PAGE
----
Biomechanical Study of the Effect of Coxofemoral Positioning on Passive Hip Joint Laxity in Dogs

Am J Vet Res. 1993 Feb;54(2):210-5.

Abstract

Ten coxofemoral joints from 5 dog cadavers were used to study the effect of coxofemoral positioning on passive hip laxity. A material test system was used to measure lateral translation when force was between 20 N of compression and 40 N of distraction. Using the orthogonal coordinate system imposed in this study, neutral position was empirically defined at 15 degrees of extension and 10 degrees of abduction, relative to the plane of the pelvis, and no internal or external rotation of the femur. The hips were mounted in a custom-designed jig that allowed 1 rotational degree of freedom (ie, either flexion/extension, adduction/abduction, or internal/external rotation), while holding the other 2 constant. Lateral translation of the hips was tested at 10 degrees intervals from 30 degrees of flexion to 70 degrees of extension, 40 degrees of adduction to 60 degrees of abduction, and 30 degrees of internal rotation to 40 degrees of external rotation. Lateral displacement was maximal at 10 degrees of extension, 20 degrees of abduction, and 10 degrees of external rotation, approximating the neutral coxofemoral position during stance. As the hips were rotated into extreme positions, the amount of lateral displacement occurring with the same applied load decreased significantly to 32.0 to 65.3% of the maximal displacement. Determining the position of the hip associated with maximal passive laxity in vitro is essential to the design of a precise and accurate clinical stress-radiographic method to quantitate joint laxity in dogs. Our results confirm earlier work that passive hip joint laxity is at a maximum with the hip approximately in a neutral weight-bearing position.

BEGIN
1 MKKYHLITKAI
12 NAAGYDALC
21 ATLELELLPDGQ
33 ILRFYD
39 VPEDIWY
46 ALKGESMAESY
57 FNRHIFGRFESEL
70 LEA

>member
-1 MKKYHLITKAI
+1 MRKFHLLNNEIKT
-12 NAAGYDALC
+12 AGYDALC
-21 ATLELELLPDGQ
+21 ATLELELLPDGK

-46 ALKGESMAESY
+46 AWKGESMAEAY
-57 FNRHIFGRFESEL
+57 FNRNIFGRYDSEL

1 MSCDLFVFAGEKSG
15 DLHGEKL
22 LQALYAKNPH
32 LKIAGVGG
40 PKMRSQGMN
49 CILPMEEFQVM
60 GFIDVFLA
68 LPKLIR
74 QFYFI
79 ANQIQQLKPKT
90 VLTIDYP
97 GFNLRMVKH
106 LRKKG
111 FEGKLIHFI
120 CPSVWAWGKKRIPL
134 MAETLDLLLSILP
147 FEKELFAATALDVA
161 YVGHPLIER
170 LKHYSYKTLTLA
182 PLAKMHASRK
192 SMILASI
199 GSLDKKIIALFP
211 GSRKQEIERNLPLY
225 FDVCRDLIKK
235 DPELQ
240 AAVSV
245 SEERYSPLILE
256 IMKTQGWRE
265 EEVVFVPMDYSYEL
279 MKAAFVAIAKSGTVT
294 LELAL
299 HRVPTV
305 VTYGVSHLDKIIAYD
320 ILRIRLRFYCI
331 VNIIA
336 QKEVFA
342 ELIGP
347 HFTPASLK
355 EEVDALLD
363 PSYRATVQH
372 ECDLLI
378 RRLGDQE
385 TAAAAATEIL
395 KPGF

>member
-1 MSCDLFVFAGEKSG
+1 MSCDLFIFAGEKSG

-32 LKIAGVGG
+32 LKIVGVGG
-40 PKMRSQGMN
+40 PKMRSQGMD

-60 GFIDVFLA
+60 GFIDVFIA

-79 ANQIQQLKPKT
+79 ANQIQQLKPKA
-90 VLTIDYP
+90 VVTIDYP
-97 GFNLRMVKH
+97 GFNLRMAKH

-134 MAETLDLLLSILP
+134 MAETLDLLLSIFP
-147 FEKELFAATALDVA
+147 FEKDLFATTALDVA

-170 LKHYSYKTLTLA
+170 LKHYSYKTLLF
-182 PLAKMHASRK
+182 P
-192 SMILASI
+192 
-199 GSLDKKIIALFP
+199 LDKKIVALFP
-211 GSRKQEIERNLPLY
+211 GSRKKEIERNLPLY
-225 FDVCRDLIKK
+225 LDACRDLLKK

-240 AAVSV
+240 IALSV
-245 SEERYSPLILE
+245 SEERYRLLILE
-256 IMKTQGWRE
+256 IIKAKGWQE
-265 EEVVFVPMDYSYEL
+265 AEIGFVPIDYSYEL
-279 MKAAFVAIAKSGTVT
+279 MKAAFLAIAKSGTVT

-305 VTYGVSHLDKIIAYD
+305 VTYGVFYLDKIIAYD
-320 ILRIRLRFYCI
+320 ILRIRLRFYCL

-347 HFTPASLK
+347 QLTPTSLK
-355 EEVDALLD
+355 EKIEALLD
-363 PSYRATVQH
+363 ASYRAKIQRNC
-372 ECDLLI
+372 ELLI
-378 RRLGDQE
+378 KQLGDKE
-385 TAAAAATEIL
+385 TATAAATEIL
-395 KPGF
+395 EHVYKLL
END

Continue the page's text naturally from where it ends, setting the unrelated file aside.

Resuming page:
Publication types

  • Research Support, Non-U.S. Gov't
  • Research Support, U.S. Gov't, P.H.S.

MeSH terms

  • Animals
  • Biomechanical Phenomena
  • Dog Diseases / physiopathology*
  • Dogs
  • Femur / physiopathology
  • Hip Joint / physiopathology*
  • Joint Instability / physiopathology
  • Joint Instability / veterinary*
  • Posture
  • Rotation